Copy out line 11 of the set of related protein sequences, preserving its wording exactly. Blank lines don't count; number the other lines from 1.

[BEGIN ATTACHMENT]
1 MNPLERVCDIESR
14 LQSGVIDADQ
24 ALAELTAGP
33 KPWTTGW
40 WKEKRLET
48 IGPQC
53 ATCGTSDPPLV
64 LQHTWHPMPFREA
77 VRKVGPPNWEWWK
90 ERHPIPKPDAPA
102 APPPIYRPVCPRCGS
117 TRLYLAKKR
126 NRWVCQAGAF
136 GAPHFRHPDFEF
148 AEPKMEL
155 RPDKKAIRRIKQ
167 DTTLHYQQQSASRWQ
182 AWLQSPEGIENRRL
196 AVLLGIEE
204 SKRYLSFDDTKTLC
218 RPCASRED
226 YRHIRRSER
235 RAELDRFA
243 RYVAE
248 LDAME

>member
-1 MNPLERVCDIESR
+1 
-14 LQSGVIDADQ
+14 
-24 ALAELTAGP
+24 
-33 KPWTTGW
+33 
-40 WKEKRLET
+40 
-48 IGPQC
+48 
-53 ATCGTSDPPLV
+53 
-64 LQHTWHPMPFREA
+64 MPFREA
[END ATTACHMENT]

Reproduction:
102 APPPIYRPVCPRCGS